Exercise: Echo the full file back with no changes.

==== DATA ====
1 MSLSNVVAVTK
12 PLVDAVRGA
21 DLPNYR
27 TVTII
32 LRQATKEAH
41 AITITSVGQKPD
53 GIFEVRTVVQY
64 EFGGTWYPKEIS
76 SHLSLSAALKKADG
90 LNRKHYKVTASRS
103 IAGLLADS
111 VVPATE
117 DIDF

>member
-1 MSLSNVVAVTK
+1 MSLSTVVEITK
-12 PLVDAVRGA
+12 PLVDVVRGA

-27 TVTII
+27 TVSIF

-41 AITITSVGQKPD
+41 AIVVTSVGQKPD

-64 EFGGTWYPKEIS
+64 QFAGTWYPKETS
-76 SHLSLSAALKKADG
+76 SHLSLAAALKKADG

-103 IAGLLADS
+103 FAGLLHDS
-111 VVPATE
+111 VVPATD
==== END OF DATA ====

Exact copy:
1 MSLSNVVAVTK
12 PLVDAVRGA
21 DLPNYR
27 TVTII
32 LRQATKEAH
41 AITITSVGQKPD
53 GIFEVRTVVQY
64 EFGGTWYPKEIS
76 SHLSLSAALKKADG
90 LNRKHYKVTASRS
103 IAGLLADS
111 VVPATE
117 DIDF

>member
-1 MSLSNVVAVTK
+1 MSLSTVVEITK
-12 PLVDAVRGA
+12 PLVDVVRGA

-27 TVTII
+27 TVSIF

-41 AITITSVGQKPD
+41 AIVVTSVGQKPD

-64 EFGGTWYPKEIS
+64 QFAGTWYPKETS
-76 SHLSLSAALKKADG
+76 SHLSLAAALKKADG

-103 IAGLLADS
+103 FAGLLHDS
-111 VVPATE
+111 VVPATD